My take on ‘Alexander’

AlexanderWe watched Alexander the other day. Yes, it made it to Doha that quickly. Impressive no? I know the critics were very hard on this epic, so I’ll try to be less so.

In spite of having to sit for three hours non-stop to watch a gory saga, I found the film to be informative, as I was not really aware of all this infamous conqueror’s travails. But I did take it with a grain of salt because you just can’t trust Hollywood’s version of history.

The star of this movie for me was Angelina Jolie, although her fake accent irritated me a bit — particularly the way she rolled the letter β€˜R.’ Val Kilmer was very good as well, although his screen time was brief.

As for Farrell, well, I understand he is supposed to be a natural blond in this movie, but really, what’s up with the black eyebrows?

Overall, I didn’t regret watching the movie and thought it was worth my money. I just expected something quasi-perfect from a legend like Oliver Stone but this one didn’t quite get there.

12 thoughts on “My take on ‘Alexander’”

  1. When Hollywood makes a movie it is entertainment. I would go far beyond taking it with a grain of salt. Movies don’t necessarily tie in to historical accuracy – they try to make good entertainment (which this one apparently failed at).

  2. Well the way Persians are portrayed in that movie is quite ridiculous. I won’t elaborate as not to offend anyone.

  3. Arash, I actually thought about you while I was watching the movie. I wondered what you would think about the portrayal of Persians in this epic.

  4. The Alexander Movie: How are Iranians and Greeks portrayed?

    …More puzzling is the “Arabesque” way in which ancient Persians are portrayed in this battle. I was shocked to see Arabian camel riders used to portray one of the vanguards of Darius III’s attack on Alexander…

  5. The trackback I sent should do it then. Read the whole thing, I just quoted that part to incite people to click on the link.

  6. I have to say that I learned a lot in this movie. For one thing, I had no idea that the Greeks/Macedonians spoke English with Irish accents. I wonder if there is something in Irish DNA that connects them with the Med to produce such a curiosity? πŸ˜‰
    Both the wife and I found that aspect of the film most amusing, especially when combined with Jolie’s little “r” rolling thing.
    That critique aside, I do have to defend one aspect of Hollywood history. It gets busted out quite often for inaccurate portrayals and quite rightly so. Movies are artistic and, these days, business ventures. Many concepts and ideas go through a process that often alters their origins.
    But I wonder if we’d rather have people wandering about who have no clue who, say, John Nash [A Beautiful Mind] was or the great Alexander. ‘Tis true that many will walk out of the theater with warped history but it will spark the more intellectually curious among us to explore further. It may lead to discussions such as this one, which really expand knowledge in a fantastic way. For me, even though they’d be wrong on the details, I’d rather see a filmgoer be able to remark, “Oh, that Alexander dude was the guy who was ruling the world way back, right?” than the alternative: “Alexander who?”.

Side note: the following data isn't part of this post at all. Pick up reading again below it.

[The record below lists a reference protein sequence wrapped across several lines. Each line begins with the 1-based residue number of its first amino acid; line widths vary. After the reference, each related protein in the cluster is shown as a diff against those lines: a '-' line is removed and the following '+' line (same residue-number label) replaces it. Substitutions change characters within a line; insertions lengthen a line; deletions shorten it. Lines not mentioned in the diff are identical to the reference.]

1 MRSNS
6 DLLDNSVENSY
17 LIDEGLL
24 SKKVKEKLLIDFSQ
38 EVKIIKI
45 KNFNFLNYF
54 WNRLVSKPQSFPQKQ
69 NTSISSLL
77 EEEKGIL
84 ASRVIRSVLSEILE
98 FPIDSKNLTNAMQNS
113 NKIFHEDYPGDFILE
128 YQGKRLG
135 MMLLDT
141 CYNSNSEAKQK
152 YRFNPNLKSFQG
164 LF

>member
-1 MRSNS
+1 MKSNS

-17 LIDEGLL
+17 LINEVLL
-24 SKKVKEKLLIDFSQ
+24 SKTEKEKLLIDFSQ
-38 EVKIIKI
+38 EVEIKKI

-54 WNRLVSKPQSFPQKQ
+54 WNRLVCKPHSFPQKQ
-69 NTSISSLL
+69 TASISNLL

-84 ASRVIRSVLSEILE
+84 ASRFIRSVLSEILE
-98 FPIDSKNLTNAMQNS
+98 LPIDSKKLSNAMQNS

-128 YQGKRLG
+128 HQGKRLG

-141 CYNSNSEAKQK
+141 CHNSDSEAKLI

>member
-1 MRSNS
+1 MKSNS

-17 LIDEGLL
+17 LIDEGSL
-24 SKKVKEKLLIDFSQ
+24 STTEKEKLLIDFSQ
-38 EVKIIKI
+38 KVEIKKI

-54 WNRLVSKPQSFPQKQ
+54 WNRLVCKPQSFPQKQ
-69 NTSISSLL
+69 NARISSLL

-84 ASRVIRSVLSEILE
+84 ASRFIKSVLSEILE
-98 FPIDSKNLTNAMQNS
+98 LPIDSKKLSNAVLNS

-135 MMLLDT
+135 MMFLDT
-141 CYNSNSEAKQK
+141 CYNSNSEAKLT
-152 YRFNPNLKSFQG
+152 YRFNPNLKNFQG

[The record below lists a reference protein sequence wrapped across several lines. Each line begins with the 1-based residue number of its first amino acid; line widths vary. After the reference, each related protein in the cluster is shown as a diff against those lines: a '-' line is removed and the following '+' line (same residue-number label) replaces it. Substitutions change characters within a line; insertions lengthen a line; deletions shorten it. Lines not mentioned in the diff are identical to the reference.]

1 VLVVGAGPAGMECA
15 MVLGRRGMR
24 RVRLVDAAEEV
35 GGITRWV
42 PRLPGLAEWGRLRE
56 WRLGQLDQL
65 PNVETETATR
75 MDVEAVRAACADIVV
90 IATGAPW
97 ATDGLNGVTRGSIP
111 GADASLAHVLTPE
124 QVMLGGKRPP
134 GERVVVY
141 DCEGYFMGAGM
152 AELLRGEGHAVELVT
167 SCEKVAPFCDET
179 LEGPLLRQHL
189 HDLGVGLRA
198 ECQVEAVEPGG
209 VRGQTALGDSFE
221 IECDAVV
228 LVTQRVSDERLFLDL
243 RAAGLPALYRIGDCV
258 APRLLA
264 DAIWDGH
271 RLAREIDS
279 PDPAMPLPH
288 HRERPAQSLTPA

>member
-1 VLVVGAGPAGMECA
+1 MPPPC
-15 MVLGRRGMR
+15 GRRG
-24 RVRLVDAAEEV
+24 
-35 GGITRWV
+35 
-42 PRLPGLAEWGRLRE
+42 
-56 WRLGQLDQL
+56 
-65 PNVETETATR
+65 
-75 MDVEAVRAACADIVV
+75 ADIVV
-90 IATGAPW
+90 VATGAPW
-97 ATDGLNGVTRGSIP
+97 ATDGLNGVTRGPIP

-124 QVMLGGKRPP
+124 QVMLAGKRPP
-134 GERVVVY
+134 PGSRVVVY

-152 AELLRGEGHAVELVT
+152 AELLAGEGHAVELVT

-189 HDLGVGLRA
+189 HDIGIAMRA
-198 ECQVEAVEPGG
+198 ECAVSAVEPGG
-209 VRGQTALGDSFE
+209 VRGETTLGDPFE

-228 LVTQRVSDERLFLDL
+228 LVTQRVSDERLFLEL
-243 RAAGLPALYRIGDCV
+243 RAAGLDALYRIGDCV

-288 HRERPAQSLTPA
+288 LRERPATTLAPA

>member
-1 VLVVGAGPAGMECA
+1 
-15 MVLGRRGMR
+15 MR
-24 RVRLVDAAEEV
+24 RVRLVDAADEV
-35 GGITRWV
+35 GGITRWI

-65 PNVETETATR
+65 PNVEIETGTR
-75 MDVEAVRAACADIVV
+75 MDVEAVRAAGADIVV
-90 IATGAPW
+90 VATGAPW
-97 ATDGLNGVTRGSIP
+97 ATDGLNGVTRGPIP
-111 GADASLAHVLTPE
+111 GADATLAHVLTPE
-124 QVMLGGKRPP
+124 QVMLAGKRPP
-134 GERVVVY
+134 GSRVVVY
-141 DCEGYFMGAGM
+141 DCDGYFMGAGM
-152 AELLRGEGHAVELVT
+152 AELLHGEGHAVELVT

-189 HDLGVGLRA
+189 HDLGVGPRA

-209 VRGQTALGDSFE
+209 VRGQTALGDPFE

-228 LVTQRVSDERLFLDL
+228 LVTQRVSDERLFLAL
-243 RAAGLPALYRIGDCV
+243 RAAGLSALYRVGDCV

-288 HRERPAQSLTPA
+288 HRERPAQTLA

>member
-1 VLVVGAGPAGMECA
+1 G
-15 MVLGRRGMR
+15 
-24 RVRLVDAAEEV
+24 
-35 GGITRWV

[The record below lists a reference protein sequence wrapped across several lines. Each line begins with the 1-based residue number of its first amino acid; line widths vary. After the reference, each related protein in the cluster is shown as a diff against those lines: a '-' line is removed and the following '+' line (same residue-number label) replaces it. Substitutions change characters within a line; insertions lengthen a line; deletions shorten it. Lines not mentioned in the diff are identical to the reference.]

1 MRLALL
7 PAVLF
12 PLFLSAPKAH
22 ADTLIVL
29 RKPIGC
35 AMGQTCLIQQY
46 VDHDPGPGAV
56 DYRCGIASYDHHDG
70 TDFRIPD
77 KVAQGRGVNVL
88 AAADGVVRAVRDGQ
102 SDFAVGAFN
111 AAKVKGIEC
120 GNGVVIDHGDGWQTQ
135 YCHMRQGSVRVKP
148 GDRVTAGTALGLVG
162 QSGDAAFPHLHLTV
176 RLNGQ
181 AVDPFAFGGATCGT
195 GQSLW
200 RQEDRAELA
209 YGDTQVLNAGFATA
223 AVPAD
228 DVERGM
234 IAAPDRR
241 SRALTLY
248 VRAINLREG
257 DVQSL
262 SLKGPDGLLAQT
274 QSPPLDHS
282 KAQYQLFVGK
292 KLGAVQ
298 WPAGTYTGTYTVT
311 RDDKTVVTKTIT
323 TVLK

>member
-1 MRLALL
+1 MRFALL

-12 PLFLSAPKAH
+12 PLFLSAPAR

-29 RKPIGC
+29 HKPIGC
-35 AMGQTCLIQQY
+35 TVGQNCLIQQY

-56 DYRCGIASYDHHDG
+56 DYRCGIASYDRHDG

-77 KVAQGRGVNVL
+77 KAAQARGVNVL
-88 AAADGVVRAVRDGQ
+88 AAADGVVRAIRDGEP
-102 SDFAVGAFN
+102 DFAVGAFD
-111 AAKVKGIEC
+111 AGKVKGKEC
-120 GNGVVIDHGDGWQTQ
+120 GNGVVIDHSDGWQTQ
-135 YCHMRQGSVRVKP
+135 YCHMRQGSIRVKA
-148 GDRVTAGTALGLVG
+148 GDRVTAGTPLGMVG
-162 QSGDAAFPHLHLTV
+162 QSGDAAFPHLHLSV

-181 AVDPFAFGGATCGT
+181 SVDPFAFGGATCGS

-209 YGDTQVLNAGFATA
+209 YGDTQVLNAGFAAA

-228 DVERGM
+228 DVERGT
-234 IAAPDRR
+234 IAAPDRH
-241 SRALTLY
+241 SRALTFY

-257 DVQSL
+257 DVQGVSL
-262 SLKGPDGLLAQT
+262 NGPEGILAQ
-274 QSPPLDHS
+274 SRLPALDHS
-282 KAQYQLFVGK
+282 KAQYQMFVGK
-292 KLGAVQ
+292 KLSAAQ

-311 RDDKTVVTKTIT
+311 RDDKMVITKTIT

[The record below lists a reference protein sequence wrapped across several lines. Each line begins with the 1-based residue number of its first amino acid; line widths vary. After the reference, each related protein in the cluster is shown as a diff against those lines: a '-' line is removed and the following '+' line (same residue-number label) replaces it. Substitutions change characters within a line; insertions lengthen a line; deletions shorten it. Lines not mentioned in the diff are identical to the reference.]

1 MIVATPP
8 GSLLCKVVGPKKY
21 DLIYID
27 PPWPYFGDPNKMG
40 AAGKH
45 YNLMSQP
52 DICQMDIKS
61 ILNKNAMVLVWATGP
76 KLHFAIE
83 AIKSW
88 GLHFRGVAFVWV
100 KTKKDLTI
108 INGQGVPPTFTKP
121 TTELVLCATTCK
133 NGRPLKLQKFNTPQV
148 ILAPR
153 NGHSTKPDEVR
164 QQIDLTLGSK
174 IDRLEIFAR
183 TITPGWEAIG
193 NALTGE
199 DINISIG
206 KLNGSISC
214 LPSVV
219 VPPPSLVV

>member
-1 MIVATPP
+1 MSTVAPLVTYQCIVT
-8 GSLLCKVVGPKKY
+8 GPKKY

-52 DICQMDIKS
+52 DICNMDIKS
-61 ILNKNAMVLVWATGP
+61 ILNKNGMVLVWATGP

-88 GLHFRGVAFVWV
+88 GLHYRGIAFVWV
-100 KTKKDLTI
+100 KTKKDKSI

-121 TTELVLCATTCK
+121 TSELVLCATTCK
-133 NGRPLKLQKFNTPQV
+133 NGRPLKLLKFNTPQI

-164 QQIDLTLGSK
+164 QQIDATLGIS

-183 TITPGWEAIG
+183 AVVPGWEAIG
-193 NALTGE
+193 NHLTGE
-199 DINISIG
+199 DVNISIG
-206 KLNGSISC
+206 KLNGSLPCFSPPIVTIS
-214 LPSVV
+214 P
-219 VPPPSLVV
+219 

Anyone who goes to a movie for a history lesson will be sadly served. But for those — and there are quite a few — who use movies as a nice stepping off point for greater learning I don’t see anything wrong with the “treatment (in the movie term sense)” given history.
    And just for the record, it’s not only movies that take such liberties. Let’s not forget that page turner “The DaVinci Code” as just one literary (!) example. Amongst our friends the tale it wove sparked a lot of independent research and exploration. I find that tough to condemn.

  7. I actually understand the accent thing. It’s supposed to be relative to Attican Greek. So Athenians get the English accent. Ionians, Macedonians and other “less urban” folks get Irish and Scottish accents. It would be really confusing, if not outright wrong, if all these people spoke English the same way. And Hubby, if we approach things that way, I prefer people to be totally ignorant about Persians than to get to know them through that treacherous movie.

  8. Heh heh heh … Well Arash, since the movie is about Alexander I hope filmgoers don’t go in thinking they are going to get a big dose of Persian history. But I will grant you that the portrayal of the Persian empire was quite warped and reading what you’ve posted here I see it was still way more so than the wife and I realized.
    I think the biggest flaw in the movie was actually this almost continual emphasis on his sexual preference. Stone often chose not to fully explore a historic, undisputed fact in favor of continually churning the waters of this particular belief about Alexander, albeit one not proven conclusively true. And I’m certain you didn’t like the place Persians held in his court, particularly the catamite, taken from your comment above. I thought that was just quite a bit odd.
    I was telling Natasha that from my experience with Stone, he is not a director of singular vision that can support a film — not a Scorsese, Coppola or Allen. He is an assembler. It is a different style of direction. He brings together a big team and much as the leader of a nation or company might, he pools those resources to create his reality. I think this often results in a flawed vision because it is not singular. Often times it is too broad, refusing to reject any angle in the hopes of providing such a complete vision.